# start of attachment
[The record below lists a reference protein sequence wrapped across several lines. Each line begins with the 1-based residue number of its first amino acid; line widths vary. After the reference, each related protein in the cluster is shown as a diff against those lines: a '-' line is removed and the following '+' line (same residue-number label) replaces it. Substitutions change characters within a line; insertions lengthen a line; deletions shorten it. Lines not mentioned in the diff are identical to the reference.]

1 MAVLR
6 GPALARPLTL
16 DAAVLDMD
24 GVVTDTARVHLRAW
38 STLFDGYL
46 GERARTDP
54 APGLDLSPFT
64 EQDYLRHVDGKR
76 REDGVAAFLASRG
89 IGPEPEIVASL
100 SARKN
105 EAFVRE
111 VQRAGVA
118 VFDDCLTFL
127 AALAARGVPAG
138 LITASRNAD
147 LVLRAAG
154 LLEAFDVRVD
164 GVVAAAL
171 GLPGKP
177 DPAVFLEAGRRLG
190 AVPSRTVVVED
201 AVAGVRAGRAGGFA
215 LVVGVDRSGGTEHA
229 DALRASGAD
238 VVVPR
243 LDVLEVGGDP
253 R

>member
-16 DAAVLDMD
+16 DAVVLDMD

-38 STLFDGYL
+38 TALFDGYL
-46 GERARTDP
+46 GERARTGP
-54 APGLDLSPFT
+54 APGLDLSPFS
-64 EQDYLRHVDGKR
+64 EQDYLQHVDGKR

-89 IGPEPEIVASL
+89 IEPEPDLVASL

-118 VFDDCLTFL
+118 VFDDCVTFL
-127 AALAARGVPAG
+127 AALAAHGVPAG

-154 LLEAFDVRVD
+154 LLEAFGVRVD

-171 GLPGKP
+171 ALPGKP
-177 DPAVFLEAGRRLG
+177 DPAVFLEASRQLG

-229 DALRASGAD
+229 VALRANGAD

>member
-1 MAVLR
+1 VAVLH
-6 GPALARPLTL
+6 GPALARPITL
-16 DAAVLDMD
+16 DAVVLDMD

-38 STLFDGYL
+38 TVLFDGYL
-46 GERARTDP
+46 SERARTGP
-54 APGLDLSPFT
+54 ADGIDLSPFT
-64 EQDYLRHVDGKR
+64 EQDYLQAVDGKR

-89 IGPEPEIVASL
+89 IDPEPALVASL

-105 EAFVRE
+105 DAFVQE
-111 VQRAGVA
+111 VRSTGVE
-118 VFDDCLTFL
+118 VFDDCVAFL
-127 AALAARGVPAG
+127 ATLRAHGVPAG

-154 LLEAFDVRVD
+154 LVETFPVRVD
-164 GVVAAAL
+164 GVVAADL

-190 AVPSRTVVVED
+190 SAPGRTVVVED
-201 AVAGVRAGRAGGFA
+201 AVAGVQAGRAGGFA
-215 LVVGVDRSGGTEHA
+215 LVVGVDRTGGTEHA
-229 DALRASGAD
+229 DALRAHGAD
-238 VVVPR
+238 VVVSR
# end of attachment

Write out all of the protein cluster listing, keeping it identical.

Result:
[The record below lists a reference protein sequence wrapped across several lines. Each line begins with the 1-based residue number of its first amino acid; line widths vary. After the reference, each related protein in the cluster is shown as a diff against those lines: a '-' line is removed and the following '+' line (same residue-number label) replaces it. Substitutions change characters within a line; insertions lengthen a line; deletions shorten it. Lines not mentioned in the diff are identical to the reference.]

1 MAVLR
6 GPALARPLTL
16 DAAVLDMD
24 GVVTDTARVHLRAW
38 STLFDGYL
46 GERARTDP
54 APGLDLSPFT
64 EQDYLRHVDGKR
76 REDGVAAFLASRG
89 IGPEPEIVASL
100 SARKN
105 EAFVRE
111 VQRAGVA
118 VFDDCLTFL
127 AALAARGVPAG
138 LITASRNAD
147 LVLRAAG
154 LLEAFDVRVD
164 GVVAAAL
171 GLPGKP
177 DPAVFLEAGRRLG
190 AVPSRTVVVED
201 AVAGVRAGRAGGFA
215 LVVGVDRSGGTEHA
229 DALRASGAD
238 VVVPR
243 LDVLEVGGDP
253 R

>member
-16 DAAVLDMD
+16 DAVVLDMD

-38 STLFDGYL
+38 TALFDGYL
-46 GERARTDP
+46 GERARTGP
-54 APGLDLSPFT
+54 APGLDLSPFS
-64 EQDYLRHVDGKR
+64 EQDYLQHVDGKR

-89 IGPEPEIVASL
+89 IEPEPDLVASL

-118 VFDDCLTFL
+118 VFDDCVTFL
-127 AALAARGVPAG
+127 AALAAHGVPAG

-154 LLEAFDVRVD
+154 LLEAFGVRVD

-171 GLPGKP
+171 ALPGKP
-177 DPAVFLEAGRRLG
+177 DPAVFLEASRQLG

-229 DALRASGAD
+229 VALRANGAD

>member
-1 MAVLR
+1 VAVLH
-6 GPALARPLTL
+6 GPALARPITL
-16 DAAVLDMD
+16 DAVVLDMD

-38 STLFDGYL
+38 TVLFDGYL
-46 GERARTDP
+46 SERARTGP
-54 APGLDLSPFT
+54 ADGIDLSPFT
-64 EQDYLRHVDGKR
+64 EQDYLQAVDGKR

-89 IGPEPEIVASL
+89 IDPEPALVASL

-105 EAFVRE
+105 DAFVQE
-111 VQRAGVA
+111 VRSTGVE
-118 VFDDCLTFL
+118 VFDDCVAFL
-127 AALAARGVPAG
+127 ATLRAHGVPAG

-154 LLEAFDVRVD
+154 LVETFPVRVD
-164 GVVAAAL
+164 GVVAADL

-190 AVPSRTVVVED
+190 SAPGRTVVVED
-201 AVAGVRAGRAGGFA
+201 AVAGVQAGRAGGFA
-215 LVVGVDRSGGTEHA
+215 LVVGVDRTGGTEHA
-229 DALRASGAD
+229 DALRAHGAD
-238 VVVPR
+238 VVVSR